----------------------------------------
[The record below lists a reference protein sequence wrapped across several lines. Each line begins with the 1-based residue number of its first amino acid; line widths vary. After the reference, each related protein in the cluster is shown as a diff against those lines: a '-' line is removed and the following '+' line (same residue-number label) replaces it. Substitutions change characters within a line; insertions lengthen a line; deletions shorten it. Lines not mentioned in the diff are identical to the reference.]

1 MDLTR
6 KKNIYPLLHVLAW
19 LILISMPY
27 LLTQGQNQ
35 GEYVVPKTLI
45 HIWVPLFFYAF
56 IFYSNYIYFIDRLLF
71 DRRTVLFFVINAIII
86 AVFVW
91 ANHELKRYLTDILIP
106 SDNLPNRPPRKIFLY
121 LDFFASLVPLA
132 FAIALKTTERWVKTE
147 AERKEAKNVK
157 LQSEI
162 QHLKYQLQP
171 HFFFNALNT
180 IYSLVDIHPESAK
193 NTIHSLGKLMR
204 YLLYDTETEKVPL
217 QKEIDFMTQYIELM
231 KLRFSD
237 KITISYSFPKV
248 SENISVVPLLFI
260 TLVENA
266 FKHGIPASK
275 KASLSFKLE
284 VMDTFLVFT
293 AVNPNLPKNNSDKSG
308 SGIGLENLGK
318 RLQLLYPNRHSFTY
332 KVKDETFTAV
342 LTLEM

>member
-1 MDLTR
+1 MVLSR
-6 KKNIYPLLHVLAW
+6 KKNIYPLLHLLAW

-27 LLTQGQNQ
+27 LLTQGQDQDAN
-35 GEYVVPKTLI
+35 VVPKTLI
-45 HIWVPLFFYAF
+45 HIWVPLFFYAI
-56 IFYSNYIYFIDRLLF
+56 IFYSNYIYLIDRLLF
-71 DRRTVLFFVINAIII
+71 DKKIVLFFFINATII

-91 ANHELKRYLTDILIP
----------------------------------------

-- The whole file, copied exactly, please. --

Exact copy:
[The record below lists a reference protein sequence wrapped across several lines. Each line begins with the 1-based residue number of its first amino acid; line widths vary. After the reference, each related protein in the cluster is shown as a diff against those lines: a '-' line is removed and the following '+' line (same residue-number label) replaces it. Substitutions change characters within a line; insertions lengthen a line; deletions shorten it. Lines not mentioned in the diff are identical to the reference.]

1 MDLTR
6 KKNIYPLLHVLAW
19 LILISMPY
27 LLTQGQNQ
35 GEYVVPKTLI
45 HIWVPLFFYAF
56 IFYSNYIYFIDRLLF
71 DRRTVLFFVINAIII
86 AVFVW
91 ANHELKRYLTDILIP
106 SDNLPNRPPRKIFLY
121 LDFFASLVPLA
132 FAIALKTTERWVKTE
147 AERKEAKNVK
157 LQSEI
162 QHLKYQLQP
171 HFFFNALNT
180 IYSLVDIHPESAK
193 NTIHSLGKLMR
204 YLLYDTETEKVPL
217 QKEIDFMTQYIELM
231 KLRFSD
237 KITISYSFPKV
248 SENISVVPLLFI
260 TLVENA
266 FKHGIPASK
275 KASLSFKLE
284 VMDTFLVFT
293 AVNPNLPKNNSDKSG
308 SGIGLENLGK
318 RLQLLYPNRHSFTY
332 KVKDETFTAV
342 LTLEM

>member
-1 MDLTR
+1 MVLSR
-6 KKNIYPLLHVLAW
+6 KKNIYPLLHLLAW

-27 LLTQGQNQ
+27 LLTQGQDQDAN
-35 GEYVVPKTLI
+35 VVPKTLI
-45 HIWVPLFFYAF
+45 HIWVPLFFYAI
-56 IFYSNYIYFIDRLLF
+56 IFYSNYIYLIDRLLF
-71 DRRTVLFFVINAIII
+71 DKKIVLFFFINATII

-91 ANHELKRYLTDILIP